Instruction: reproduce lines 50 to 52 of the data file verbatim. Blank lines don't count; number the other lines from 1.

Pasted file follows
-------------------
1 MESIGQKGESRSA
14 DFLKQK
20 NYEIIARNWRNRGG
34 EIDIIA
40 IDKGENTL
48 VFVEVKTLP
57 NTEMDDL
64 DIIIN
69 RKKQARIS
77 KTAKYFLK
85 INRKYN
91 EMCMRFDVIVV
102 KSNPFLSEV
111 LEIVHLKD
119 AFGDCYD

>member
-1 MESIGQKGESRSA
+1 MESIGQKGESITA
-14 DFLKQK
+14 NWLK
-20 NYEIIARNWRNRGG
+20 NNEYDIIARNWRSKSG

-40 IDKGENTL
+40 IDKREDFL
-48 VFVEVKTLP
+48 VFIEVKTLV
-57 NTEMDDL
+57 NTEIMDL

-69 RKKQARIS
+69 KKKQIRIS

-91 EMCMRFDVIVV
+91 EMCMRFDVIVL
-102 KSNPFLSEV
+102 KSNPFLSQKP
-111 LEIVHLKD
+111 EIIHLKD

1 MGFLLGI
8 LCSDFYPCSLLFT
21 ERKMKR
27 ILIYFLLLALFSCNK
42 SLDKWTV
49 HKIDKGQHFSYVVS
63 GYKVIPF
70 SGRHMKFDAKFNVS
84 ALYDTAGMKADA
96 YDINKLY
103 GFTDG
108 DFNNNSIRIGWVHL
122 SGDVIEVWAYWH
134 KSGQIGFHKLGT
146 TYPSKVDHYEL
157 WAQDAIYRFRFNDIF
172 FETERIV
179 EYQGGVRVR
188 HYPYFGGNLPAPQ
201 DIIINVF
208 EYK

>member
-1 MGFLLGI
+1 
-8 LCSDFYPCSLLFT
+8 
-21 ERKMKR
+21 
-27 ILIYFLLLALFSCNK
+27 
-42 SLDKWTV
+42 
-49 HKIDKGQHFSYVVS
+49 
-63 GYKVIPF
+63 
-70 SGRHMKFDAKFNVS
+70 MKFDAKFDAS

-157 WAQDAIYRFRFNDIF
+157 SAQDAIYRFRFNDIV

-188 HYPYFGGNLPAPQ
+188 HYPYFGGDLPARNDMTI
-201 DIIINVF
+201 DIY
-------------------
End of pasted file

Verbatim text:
134 KSGQIGFHKLGT
146 TYPSKVDHYEL
157 WAQDAIYRFRFNDIF